Film Review: Kodak Gold 200 for 120

Pete “Maverick” Mitchell  is back after a couple decades to kick some ass and so is Kodak Gold 200 for 120. But like Maverick, will it satisfy diehard fans of the original and arguably be a superior product? Since geopolitics have wreaked havoc on 99% of us, deciding to eat or buy some Portra has become an unwelcome frequent conundrum. Will the news that Kodak Gold 200 in 120 is coming back and is “intended” to be priced 25% lower than Portra 160/400 and Ektar 100 in 120 format alleviate this somewhat? Kodak Gold 200 for decades has been the gold standard for consumer 35mm film, will this renaissance add to its legacy?

I recall many moons ago, before meeting up with a photographer friend, he asked me to pick up a roll of color film for him. I was already on my way but had a roll of Kodak Gold 200 in my bag so just gave that to him. He scoffed at it like it was beneath him and said something along the lines of “I don’t shoot that $h!t.” Maybe that elitism made me like Gold even more; as an affordable daily snapper, I’ve never had any real gripes.


Kodak Gold 200 for 120 hasn’t been around since 1997. Now Kodak Moments, a division of Kodak Alaris, wants to help you with the cost of shooting medium format film by expanding its color film portfolio with the reintroduction of Kodak Gold 200 film in a new 120 format 5-roll pro pack. This iteration of the film was officially released March 21st, 2022 but has taken some time to trickle down to most stores. We still haven’t seen it in mainstream shops here in Tokyo, I’ve only managed to find it at Fujiya Camera.

In actuality, Kodak Gold 200 for 120 in Tokyo is 33% cheaper than Kodak Portra 160 at roughly ¥8000 ($59 usd) for a 5 pack.

The “professional” line up and prices in Tokyo

Kodak says Kodak Gold 200 for 120 is “an affordable, entry-level color film that results in an ideal combination of warm saturated color, fine grain and high sharpness” and “is coated on 3.94 mil Kodak ESTAR film base which provides enhanced quality, transparency and dimensional stability.” The paper backing used for 120 format is also reformulated to provide “significantly more protection for any film rolls that are subjected to less- than-ideal storage, handling and environmental conditions.’”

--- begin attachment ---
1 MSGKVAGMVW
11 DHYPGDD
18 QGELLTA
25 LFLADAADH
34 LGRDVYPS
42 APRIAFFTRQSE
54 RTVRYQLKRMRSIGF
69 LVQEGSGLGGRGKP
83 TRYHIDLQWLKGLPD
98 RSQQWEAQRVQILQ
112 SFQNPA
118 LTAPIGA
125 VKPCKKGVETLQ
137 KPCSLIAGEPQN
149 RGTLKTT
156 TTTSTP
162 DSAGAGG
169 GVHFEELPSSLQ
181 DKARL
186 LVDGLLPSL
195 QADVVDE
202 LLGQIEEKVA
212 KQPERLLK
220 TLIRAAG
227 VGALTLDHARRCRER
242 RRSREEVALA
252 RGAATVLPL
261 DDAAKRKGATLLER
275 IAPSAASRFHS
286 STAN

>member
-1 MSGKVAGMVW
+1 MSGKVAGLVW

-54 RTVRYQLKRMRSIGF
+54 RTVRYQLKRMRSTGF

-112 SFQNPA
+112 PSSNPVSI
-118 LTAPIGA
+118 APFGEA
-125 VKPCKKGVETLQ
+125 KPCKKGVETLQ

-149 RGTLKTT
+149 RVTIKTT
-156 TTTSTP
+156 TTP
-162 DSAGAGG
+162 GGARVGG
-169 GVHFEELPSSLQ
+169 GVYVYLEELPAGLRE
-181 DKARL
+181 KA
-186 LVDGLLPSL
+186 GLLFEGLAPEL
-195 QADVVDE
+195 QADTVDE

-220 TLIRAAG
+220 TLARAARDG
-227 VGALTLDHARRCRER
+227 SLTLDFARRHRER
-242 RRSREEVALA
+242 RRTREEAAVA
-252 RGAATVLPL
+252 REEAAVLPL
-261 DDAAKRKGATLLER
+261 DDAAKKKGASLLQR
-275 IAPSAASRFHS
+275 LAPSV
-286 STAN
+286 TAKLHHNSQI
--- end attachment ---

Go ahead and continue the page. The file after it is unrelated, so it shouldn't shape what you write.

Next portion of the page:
It is designed for general picture-taking situations in daylight or with electronic flash. You can also expose this film under photolamps (3400 K) or tungsten illumination (3200 K) with filters. It also features wide exposure latitude—from two stops underexposure to three stops overexposure. It has been over four years since the return of Kodak T-Max P3200 film and about three and a half years since Ektachrome E100 came back in 35mm format so Gold 200 for 120 continues the trend of classics coming back from the grave.

Tech Specs

  • Daylight-Balanced Color Negative Film
  • ISO 200
  • Fine Grain and High Sharpness
  • Wide Exposure Latitude
  • Film base: 0.10 mm (3.94 mil) ESTAR

Kodak Gold 200 for 120 Sample Pics

What better way to render those warm tones than with the 1966 Zeiss Planar paired with my Rolleiflex SL66. For this roll, I left it to the labs to develop and then scanned at home with a Canoscan 9000f.


120 vs. 135

The following are examples of the same scene taken on both formats. The 120 was loaded in the Rolleiflex SL66 and 35mm was in a Leica M6 paired with a MS-Optics 50mm Sonnetar f1.3. Both rolls were developed at the same lab and then scanned at home on a Canoscan 9000f.

Final Thoughts

“Budget” is a relative term as a roll of Kodak Gold for 120 still sets you back ¥1670 in Tokyo, which at current exchange rates is ~$13 USD. By contrast, a roll of Portra 160 is ¥2400 and Portra 400 is ¥2660 or roughly $19 and $21 USD. Is it worth the $6+ savings? In most conditions, yes I’d say.

From these initial shots, i think Gold in 120 is closer to Portra than it is Gold in 35mm. That signature warmth appears to be more toned down and a smidgen cooler than its 35mm sibling and in good light looks luxurious beyond its humble roots.

As a grain of salt however, I suppose in hindsight this little test was not the most scientific approach to comparing the two formats since the lenses on both cameras are drastically different. I wish I had more similar glass but it is what it is. Nevertheless, it was a good way to get a feel of how Kodak Gold for 120 compares against its more expensive cousins.

I’m glad its back and I hope to get my hands on some more soon to do further tests and some self-developing. What are your thoughts and experiences on Gold for 120’s return? Are the savings worth it to you?